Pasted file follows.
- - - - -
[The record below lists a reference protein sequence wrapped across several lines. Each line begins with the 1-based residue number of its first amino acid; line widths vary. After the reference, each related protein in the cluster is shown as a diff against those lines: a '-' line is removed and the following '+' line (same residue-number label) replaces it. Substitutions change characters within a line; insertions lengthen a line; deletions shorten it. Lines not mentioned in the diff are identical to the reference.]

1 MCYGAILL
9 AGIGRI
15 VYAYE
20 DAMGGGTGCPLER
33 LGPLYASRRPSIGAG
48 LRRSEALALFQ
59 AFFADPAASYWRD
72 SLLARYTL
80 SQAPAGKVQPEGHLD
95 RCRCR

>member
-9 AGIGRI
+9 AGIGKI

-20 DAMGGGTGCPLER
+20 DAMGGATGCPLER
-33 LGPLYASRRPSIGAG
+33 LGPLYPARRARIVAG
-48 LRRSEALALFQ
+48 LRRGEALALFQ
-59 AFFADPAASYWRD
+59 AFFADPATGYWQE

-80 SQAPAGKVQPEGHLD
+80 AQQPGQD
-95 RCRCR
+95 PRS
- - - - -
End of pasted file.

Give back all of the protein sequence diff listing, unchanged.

[The record below lists a reference protein sequence wrapped across several lines. Each line begins with the 1-based residue number of its first amino acid; line widths vary. After the reference, each related protein in the cluster is shown as a diff against those lines: a '-' line is removed and the following '+' line (same residue-number label) replaces it. Substitutions change characters within a line; insertions lengthen a line; deletions shorten it. Lines not mentioned in the diff are identical to the reference.]

1 MCYGAILL
9 AGIGRI
15 VYAYE
20 DAMGGGTGCPLER
33 LGPLYASRRPSIGAG
48 LRRSEALALFQ
59 AFFADPAASYWRD
72 SLLARYTL
80 SQAPAGKVQPEGHLD
95 RCRCR

>member
-9 AGIGRI
+9 AGIGKI

-20 DAMGGGTGCPLER
+20 DAMGGATGCPLER
-33 LGPLYASRRPSIGAG
+33 LGPLYPARRARIVAG
-48 LRRSEALALFQ
+48 LRRGEALALFQ
-59 AFFADPAASYWRD
+59 AFFADPATGYWQE

-80 SQAPAGKVQPEGHLD
+80 AQQPGQD
-95 RCRCR
+95 PRS